When I left my last job, I was feeling that I was burned out. When I walked from the car to the employee entrance, the closer I got to the door the lower my energy levels became and the less focused I was. I knew that if I kept up at this rate I would end up making a mistake that might harm a patient. So it was a great of regret that I tendered my resignation. When I started taking my first nursing class, I remember on my very first day what our instructor said. She made a few statements, all of which have stuck with me to this day. (1) do no harm (2) above all else, be a patient advocate because in many instances they won’t be able to speak for themselves (3) and finally, be flexible, nursing is an ever evolving discipline and that is what makes it an exciting field to work in. The exact wording may be off slightly but the message still remains clear. I tendered my resignation because I made a pledge to follow those unofficial tenets of nursing. Because I was concerned about doing no harm, I sacrificed a well paying job to do so. Not to mention I was also burned out. You might recall from my first book, one of the last things I wrote was a story about a police officer dying of COVID, well, that proved to be the final straw for me. I had just seen too many people die.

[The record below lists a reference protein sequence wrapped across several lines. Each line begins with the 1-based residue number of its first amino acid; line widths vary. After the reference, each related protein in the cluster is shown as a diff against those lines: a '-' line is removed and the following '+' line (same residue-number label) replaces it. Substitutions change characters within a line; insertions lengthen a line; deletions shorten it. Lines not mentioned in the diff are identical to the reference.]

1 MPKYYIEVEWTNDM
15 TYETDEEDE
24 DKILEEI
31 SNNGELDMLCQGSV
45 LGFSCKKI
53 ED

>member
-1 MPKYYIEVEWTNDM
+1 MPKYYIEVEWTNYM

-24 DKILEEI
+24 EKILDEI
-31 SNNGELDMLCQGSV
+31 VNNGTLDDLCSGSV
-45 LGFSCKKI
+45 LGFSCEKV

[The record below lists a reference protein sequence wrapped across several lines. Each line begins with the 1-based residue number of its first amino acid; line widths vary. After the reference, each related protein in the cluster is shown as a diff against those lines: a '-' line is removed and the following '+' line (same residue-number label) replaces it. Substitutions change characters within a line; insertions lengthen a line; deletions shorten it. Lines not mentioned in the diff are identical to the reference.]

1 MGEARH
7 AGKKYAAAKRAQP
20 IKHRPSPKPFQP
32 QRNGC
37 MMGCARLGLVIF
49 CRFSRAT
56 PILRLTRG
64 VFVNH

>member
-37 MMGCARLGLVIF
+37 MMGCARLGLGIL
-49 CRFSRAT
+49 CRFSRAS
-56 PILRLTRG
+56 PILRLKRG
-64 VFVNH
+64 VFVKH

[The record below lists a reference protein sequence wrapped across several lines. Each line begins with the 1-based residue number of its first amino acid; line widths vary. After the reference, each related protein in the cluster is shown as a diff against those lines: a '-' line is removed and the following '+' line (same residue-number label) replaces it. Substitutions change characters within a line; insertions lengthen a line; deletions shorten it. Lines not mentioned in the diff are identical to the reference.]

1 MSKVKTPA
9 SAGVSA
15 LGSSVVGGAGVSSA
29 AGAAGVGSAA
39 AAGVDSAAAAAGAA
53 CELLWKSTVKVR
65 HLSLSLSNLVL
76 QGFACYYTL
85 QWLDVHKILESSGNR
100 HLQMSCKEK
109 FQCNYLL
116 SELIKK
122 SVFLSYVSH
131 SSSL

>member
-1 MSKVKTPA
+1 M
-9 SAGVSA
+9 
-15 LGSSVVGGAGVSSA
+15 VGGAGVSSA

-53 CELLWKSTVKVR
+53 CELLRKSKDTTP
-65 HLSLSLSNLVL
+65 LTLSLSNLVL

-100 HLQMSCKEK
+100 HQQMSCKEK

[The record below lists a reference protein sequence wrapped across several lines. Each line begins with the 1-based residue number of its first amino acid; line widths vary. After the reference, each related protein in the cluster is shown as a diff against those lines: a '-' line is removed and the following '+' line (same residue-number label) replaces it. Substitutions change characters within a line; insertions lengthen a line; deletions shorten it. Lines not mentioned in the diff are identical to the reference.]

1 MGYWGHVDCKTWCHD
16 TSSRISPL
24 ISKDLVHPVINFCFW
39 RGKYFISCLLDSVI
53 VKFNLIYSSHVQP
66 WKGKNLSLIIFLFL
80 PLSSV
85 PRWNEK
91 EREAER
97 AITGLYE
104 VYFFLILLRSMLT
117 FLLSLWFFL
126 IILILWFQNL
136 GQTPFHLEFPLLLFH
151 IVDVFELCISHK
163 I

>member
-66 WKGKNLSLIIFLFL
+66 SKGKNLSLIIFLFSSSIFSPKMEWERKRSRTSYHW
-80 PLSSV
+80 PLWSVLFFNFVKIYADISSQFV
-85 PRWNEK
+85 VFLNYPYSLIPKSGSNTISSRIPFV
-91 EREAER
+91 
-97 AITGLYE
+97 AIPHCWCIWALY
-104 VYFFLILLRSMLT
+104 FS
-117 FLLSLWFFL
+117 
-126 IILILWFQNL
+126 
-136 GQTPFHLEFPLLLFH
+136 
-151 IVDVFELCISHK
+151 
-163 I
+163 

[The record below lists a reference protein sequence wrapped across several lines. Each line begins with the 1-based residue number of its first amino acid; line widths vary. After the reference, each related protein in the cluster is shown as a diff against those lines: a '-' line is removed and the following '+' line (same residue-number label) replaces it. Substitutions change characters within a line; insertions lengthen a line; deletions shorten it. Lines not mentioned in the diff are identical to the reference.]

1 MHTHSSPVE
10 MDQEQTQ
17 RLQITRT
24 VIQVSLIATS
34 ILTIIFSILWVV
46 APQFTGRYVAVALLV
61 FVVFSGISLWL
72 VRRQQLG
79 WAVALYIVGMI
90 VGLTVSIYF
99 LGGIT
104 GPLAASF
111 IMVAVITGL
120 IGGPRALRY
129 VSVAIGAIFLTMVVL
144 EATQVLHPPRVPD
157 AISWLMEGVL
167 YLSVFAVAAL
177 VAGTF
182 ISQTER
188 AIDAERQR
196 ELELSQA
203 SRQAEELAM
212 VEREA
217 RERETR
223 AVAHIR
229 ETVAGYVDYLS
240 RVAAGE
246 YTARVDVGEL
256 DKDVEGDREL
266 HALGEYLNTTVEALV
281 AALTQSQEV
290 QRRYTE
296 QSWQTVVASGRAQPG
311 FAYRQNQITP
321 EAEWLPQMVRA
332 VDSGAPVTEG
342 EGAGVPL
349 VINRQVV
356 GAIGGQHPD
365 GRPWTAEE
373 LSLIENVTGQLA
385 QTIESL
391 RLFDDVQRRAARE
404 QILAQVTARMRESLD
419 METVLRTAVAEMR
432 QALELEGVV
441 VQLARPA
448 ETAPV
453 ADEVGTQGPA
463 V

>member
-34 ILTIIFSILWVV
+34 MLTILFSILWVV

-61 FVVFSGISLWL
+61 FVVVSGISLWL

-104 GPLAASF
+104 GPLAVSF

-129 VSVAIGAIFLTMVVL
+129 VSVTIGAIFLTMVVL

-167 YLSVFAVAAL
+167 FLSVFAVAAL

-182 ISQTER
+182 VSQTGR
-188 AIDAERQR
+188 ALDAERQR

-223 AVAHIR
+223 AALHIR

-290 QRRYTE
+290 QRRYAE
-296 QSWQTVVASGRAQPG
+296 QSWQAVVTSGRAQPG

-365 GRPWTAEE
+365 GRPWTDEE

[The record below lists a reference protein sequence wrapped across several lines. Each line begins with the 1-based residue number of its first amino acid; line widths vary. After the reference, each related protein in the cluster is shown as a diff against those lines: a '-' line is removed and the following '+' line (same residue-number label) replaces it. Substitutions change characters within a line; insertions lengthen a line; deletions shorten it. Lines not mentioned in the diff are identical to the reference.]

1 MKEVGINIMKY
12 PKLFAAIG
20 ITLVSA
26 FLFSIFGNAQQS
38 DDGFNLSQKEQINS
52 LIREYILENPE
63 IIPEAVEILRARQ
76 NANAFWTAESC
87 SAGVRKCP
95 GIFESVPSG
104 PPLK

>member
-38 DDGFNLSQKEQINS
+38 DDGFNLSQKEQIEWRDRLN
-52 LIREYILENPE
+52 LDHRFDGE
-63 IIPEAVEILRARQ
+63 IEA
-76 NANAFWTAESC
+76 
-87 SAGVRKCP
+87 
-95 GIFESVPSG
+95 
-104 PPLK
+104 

It wasn’t until a couple of weeks after I left my job and I was still having dreams about that police officer that I began to suspect that something was amiss. I had never done that before. Sure on an occasion, I would have a dream about work but never about a single patient. I also began having more and more dreams about taking care of patients and of death, in general.
I was just wrapping up my first book, so I thought that including a story about the police officer would in some way be cathartic. It helped somewhat to recount the story and to put it into writing. However, it did not take care of the problem because my dreams continued unabated. It was at this time that I began to think that I might be suffering from some form of PTSD. However, I did not give it a great deal of credence. The only reason I investigated it on the internet was to put those thoughts to rest and not to show that I was experiencing the actual symptoms.
Before I go any further with my narrative, let me first discuss the subject of PTSD a little, just in case the reader is unfamiliar with the subject. I never try to assume anything today. Everyone has different learning experiences, expertise and knowledge and no one except for God, can know everything.
Post-traumatic stress disorder (PTSD) is a mental health condition that’s triggered by a terrifying event — either experiencing it or witnessing it. Symptoms may include flashbacks, nightmares and severe anxiety, as well as uncontrollable thoughts about the event.
PTSD: Top 5 signs of PTSD you need to know
- A life threatening event. This includes a perceived-to-be life threatening event. …
- Internal reminders of a traumatic event. These signs of trauma typically present as nightmares or flashbacks. …
- Avoidance of external reminders. …
- Altered anxiety state. …
- Changes in mood or thinking.
What are examples of PTSD?